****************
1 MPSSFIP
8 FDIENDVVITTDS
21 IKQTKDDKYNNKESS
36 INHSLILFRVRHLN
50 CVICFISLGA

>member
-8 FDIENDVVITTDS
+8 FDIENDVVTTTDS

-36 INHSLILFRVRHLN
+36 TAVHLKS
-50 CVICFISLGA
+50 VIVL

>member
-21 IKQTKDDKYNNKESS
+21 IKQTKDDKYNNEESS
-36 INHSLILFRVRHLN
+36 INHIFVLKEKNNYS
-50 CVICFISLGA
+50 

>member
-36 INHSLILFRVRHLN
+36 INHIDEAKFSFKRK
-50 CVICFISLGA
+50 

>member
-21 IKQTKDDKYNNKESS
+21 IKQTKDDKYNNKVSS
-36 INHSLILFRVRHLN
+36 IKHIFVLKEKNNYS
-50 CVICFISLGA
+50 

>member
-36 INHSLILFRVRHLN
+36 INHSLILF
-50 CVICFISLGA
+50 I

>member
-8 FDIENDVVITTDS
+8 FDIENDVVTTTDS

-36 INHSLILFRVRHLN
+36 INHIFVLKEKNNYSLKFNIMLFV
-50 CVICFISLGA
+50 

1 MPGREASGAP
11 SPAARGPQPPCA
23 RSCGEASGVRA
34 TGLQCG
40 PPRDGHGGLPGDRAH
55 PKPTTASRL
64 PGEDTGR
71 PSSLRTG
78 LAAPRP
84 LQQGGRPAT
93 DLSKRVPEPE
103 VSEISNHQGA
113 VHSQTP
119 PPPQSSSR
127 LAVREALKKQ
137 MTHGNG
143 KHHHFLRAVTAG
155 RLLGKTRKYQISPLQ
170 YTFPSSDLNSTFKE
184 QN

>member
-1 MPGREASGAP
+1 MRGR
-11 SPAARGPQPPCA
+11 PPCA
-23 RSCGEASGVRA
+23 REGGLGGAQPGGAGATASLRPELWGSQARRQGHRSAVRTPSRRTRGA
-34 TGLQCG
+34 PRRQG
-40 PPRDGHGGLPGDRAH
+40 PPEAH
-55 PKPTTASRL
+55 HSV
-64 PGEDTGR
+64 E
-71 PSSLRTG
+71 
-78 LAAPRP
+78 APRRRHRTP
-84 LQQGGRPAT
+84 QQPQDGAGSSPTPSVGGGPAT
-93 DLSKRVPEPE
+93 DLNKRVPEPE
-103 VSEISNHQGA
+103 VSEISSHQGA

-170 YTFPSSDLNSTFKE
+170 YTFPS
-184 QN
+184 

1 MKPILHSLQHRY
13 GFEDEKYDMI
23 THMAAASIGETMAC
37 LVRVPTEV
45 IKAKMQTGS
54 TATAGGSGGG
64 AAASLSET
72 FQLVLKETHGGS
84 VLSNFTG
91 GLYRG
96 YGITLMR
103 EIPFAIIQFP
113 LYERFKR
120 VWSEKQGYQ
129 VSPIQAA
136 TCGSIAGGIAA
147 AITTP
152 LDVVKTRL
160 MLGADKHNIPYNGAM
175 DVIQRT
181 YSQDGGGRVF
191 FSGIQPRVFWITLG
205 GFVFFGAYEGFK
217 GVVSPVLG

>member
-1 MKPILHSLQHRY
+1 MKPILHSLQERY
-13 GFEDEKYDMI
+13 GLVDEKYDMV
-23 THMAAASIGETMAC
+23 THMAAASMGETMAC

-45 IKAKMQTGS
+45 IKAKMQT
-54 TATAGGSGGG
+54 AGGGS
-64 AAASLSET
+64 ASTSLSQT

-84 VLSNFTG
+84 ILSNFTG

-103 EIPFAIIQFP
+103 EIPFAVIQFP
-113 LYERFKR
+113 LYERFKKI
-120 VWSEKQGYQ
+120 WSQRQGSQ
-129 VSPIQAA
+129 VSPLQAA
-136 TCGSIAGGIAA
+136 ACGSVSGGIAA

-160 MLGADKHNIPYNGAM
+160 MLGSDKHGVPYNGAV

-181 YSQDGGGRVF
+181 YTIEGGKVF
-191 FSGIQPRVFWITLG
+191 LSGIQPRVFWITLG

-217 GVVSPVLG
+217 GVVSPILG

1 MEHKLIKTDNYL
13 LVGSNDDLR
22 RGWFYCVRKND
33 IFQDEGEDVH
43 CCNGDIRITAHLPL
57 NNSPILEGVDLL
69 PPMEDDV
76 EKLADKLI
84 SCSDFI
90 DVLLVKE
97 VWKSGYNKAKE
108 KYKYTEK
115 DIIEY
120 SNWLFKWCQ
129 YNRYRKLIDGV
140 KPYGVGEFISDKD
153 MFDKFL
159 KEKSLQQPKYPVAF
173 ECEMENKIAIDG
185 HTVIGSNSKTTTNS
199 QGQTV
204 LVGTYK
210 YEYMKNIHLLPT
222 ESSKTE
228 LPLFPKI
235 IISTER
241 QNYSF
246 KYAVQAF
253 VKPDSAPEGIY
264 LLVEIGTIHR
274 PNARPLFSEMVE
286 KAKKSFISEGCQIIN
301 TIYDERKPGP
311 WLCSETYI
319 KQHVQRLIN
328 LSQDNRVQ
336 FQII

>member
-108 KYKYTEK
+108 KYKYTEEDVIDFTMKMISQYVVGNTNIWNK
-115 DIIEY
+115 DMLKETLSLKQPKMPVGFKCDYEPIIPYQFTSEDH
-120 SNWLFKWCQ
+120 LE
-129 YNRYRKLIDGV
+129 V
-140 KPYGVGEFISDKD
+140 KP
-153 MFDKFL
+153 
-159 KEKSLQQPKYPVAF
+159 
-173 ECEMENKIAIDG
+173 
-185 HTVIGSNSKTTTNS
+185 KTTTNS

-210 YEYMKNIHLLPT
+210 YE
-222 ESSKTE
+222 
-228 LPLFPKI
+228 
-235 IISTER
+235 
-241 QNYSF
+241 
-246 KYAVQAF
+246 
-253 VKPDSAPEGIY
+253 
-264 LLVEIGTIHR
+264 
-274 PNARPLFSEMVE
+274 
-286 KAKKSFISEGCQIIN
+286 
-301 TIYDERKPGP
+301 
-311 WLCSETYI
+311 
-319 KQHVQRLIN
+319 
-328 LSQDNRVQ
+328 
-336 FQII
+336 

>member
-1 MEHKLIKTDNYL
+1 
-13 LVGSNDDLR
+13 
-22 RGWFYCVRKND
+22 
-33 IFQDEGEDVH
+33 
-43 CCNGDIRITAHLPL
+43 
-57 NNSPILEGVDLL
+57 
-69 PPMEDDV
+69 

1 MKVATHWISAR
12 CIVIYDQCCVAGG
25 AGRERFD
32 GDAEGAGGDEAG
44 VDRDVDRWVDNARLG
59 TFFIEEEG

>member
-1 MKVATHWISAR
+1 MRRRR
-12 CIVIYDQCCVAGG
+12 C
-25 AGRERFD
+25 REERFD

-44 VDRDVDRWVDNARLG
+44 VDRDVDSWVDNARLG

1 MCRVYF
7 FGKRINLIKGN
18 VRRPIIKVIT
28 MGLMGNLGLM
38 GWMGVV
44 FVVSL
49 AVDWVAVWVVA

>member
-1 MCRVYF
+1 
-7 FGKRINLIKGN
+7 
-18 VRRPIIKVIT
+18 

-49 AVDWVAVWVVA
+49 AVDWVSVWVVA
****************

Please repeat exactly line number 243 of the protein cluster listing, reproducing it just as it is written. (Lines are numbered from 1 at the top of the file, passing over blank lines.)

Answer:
-33 IFQDEGEDVH